From The JAMA Web Sites |

Risk of Stroke in Users of Oral Contraceptives

Peter R. Holt, MD; Martin Lipkin, MD; Harold L. Newmark, MD
JAMA. 1999;281(14):1274. doi:10-1001/pubs.JAMA-ISSN-0098-7484-281-14-jac90002.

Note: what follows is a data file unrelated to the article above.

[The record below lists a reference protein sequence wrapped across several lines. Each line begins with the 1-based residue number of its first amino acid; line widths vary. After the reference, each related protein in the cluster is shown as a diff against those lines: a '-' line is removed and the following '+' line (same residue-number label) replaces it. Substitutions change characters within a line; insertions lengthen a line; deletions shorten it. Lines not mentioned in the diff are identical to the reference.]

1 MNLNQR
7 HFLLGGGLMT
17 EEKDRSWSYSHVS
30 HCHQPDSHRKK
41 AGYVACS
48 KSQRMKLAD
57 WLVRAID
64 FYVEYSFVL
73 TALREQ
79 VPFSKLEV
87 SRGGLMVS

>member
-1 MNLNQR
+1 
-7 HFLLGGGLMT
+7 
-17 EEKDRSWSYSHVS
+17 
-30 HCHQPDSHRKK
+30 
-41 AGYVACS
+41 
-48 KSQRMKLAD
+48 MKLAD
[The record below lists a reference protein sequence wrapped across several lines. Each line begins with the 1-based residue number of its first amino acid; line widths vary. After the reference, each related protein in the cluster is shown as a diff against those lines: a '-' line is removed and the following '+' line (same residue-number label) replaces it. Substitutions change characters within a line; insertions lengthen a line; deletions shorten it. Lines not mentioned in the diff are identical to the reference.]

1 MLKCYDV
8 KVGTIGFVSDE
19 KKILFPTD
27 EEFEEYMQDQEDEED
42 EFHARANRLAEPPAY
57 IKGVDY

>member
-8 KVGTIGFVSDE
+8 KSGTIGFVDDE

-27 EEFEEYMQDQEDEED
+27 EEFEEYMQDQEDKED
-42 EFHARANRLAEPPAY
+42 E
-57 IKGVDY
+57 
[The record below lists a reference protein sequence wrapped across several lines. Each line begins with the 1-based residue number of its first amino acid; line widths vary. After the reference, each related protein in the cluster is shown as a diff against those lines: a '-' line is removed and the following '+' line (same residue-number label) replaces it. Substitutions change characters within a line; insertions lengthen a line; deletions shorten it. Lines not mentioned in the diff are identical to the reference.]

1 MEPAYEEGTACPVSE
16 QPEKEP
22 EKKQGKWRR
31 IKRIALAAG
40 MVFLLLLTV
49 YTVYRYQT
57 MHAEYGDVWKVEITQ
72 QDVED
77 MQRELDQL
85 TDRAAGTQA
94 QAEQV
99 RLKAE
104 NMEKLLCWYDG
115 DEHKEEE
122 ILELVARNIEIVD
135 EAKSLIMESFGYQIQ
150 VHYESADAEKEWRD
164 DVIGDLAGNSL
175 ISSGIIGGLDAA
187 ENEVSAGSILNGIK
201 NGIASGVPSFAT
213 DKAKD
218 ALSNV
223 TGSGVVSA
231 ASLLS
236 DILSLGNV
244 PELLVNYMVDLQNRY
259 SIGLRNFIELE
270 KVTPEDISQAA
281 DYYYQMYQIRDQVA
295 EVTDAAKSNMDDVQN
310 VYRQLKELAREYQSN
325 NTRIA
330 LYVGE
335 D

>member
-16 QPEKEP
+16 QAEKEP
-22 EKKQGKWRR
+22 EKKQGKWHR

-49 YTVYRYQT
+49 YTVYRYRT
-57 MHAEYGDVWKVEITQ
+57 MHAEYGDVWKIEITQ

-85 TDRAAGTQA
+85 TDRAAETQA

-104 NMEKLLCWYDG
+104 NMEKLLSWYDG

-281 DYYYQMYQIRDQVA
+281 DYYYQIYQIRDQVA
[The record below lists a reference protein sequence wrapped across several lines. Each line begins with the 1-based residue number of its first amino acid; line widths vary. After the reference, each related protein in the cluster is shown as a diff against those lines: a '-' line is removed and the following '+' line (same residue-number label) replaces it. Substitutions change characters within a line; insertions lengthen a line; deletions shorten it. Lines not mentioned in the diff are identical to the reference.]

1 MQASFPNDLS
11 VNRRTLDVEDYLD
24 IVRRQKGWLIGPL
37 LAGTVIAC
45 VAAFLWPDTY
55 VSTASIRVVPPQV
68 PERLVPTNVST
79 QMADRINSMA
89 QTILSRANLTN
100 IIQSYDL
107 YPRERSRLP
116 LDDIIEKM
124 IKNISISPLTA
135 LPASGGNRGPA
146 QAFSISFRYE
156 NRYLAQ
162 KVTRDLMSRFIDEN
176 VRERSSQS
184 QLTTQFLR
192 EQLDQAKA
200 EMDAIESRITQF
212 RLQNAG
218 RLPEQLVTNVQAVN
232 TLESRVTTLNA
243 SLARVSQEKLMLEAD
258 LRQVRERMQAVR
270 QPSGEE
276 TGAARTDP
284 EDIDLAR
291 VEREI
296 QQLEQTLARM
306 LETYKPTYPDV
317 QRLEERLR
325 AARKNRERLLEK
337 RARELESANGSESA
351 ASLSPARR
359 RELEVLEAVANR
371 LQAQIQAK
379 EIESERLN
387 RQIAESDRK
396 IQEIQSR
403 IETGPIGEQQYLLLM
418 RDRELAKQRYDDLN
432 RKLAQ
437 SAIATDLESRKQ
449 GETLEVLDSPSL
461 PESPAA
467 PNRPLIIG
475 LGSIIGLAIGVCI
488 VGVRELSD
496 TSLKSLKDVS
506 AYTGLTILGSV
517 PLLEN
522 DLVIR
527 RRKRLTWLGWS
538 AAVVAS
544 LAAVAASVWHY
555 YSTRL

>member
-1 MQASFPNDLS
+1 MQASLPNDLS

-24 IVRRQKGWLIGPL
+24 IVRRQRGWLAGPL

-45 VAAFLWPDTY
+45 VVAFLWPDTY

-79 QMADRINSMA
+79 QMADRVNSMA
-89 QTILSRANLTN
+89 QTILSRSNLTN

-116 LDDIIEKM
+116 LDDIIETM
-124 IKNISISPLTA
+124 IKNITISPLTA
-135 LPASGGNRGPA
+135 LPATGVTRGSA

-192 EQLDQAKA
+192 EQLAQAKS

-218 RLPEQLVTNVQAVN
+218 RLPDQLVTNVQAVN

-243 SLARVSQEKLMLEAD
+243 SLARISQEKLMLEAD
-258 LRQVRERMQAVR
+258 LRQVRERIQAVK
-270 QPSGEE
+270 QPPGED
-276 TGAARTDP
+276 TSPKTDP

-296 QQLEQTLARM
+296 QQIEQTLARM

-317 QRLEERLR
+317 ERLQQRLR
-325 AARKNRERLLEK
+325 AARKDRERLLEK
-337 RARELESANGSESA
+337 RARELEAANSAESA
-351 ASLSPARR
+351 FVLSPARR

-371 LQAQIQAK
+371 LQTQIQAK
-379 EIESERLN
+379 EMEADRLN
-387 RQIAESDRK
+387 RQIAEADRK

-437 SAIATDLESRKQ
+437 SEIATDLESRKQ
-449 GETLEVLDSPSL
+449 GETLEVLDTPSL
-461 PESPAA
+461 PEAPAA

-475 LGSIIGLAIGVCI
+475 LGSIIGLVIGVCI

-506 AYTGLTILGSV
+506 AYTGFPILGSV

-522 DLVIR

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In Reply: Drs Walker and Segal state that sub-Saharan Africans have a much lower incidence of colon cancer than Anglo-Saxons yet the Africans consume only 300 to 450 mg of calcium daily. Clearly, in addition to calcium, the African population eats little meat and consumes much less fat and far more fiber than European and American populations. Their lifestyle and diet are typical of people in less well-developed countries of the world who regularly have low colon cancer rates. In the presence of a low-fat, high-fiber diet, it would not be expected that dietary calcium would lower colon cancer incidence, in contrast to the role it has been shown to have in populations that have a Western diet.1 Incidentally, studies from Latin countries now show a protective effect of calcium on colon cancer incidence.2


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